Soon after Jesse Howard purchased twenty acres for a home in Fulton, Missouri, he began using it to air his religious, political, and philosophical convictions. He posted signs covered with neat, hand-lettered texts. Unfortunately Howard’s neighbors were not pleased with his contributions to the public debate. From the late 1940s until the 1970s, “Sorehead Hill”as he called his placewas frequently vandalized, and he was repeatedly harassed for his unconventional means of exercising his “free thought and free speech.” In 1952 some of his neighbors even went so far as to circulate a petition demanding that he be committed to a mental institution. Embittered but hardly broken by such vicissitudes, Howard remained determined to express himself, and he was eventually rewarded with favorable attention from scholars, collectors, dealers, and curators.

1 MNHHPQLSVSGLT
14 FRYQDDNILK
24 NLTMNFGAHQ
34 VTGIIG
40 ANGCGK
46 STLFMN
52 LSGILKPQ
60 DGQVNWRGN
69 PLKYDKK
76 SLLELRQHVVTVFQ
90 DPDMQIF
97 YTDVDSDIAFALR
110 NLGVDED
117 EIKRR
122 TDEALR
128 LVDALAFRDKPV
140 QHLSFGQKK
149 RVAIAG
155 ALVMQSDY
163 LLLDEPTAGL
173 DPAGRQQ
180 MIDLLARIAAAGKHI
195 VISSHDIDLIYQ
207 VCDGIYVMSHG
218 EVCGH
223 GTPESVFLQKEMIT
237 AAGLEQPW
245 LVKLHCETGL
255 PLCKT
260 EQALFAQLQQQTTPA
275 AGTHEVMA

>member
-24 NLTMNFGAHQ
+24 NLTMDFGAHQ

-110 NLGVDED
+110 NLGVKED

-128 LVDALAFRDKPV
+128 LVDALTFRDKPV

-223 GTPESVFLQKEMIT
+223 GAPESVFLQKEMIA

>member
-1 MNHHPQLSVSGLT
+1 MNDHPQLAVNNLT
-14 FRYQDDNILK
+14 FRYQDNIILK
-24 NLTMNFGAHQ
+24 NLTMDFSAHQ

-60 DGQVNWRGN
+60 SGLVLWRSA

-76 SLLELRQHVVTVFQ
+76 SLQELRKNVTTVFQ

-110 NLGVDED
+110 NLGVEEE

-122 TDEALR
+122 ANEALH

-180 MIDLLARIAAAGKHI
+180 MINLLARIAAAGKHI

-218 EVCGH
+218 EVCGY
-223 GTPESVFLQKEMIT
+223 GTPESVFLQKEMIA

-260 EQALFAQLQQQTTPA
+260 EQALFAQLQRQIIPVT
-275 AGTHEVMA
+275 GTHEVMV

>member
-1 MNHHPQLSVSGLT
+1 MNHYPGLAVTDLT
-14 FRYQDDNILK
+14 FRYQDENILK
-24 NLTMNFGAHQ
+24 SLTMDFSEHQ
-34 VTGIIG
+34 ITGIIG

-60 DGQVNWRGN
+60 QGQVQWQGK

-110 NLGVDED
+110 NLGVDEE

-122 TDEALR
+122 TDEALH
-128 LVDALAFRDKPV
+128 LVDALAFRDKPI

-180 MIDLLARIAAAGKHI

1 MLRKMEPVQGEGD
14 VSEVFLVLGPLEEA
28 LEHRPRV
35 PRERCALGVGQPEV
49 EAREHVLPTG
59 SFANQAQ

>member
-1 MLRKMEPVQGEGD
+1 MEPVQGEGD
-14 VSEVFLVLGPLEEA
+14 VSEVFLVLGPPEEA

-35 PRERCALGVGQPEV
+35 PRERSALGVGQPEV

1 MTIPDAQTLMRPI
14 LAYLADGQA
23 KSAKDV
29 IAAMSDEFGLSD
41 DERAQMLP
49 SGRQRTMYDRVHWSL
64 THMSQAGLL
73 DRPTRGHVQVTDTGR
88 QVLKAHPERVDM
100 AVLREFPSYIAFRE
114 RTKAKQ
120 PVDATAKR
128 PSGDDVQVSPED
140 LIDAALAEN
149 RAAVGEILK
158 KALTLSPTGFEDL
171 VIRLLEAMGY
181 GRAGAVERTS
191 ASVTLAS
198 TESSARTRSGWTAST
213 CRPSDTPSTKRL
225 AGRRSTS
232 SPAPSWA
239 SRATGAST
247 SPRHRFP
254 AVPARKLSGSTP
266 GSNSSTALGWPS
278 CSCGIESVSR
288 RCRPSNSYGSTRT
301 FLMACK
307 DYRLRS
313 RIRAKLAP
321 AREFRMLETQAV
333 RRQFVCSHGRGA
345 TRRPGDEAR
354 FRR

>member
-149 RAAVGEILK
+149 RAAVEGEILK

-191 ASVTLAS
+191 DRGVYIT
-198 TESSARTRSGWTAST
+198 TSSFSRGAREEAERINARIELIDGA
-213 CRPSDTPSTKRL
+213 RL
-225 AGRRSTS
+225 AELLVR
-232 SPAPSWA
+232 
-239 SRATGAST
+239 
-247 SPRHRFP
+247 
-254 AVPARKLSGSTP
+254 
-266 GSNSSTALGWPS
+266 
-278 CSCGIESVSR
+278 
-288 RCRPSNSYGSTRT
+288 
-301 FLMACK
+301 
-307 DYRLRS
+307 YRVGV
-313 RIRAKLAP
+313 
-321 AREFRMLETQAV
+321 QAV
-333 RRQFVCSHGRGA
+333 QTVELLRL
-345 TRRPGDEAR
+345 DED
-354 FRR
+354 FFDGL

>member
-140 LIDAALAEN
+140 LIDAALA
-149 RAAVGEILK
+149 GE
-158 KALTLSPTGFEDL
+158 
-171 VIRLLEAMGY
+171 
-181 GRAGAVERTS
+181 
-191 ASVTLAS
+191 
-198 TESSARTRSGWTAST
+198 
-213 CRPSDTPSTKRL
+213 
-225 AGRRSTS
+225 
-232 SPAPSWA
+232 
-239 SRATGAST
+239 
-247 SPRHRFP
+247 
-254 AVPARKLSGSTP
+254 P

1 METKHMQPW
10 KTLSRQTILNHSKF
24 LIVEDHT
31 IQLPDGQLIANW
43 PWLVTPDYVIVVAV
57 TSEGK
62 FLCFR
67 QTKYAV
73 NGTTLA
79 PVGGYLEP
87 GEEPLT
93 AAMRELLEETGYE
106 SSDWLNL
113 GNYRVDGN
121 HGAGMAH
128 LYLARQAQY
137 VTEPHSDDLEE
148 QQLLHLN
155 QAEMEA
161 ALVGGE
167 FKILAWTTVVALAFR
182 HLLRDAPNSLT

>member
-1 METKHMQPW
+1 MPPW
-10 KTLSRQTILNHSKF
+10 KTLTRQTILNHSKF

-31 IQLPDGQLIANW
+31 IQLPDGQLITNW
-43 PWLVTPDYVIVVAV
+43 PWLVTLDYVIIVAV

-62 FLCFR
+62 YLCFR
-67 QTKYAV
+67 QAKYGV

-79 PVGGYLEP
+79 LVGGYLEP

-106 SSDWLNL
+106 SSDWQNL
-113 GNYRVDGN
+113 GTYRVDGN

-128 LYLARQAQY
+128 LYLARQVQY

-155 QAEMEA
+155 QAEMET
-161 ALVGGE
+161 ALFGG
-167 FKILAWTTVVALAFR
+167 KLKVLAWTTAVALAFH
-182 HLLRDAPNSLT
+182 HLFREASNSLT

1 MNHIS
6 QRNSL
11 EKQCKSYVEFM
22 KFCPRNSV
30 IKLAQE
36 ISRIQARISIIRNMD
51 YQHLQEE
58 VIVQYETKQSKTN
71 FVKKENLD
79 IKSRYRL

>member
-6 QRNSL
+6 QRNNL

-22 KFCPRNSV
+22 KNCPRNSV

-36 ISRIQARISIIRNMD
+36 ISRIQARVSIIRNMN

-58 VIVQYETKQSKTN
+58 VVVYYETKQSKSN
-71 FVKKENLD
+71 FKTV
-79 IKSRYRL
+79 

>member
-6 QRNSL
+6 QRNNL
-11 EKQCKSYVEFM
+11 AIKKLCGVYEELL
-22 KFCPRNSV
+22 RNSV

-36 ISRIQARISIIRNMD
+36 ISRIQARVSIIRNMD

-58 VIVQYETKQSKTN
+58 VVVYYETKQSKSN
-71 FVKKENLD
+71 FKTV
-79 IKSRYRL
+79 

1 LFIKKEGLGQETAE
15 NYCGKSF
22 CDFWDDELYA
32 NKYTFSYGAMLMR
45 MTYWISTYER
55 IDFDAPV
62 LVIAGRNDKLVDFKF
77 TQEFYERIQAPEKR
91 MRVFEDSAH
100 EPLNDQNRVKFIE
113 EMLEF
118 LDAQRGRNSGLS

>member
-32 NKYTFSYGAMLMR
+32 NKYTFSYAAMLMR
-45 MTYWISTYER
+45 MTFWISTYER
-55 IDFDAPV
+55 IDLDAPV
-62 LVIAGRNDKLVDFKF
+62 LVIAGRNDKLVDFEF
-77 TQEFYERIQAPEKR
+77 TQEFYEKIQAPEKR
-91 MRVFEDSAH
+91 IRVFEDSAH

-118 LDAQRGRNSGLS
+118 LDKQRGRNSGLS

Tom Patterson Contemporary Folk Art: Treasures from the Smithsonian American Art Museum (New York and Washington, D.C.: Watson-Guptill Publications, in cooperation with the Smithsonian American Art Museum, 2001)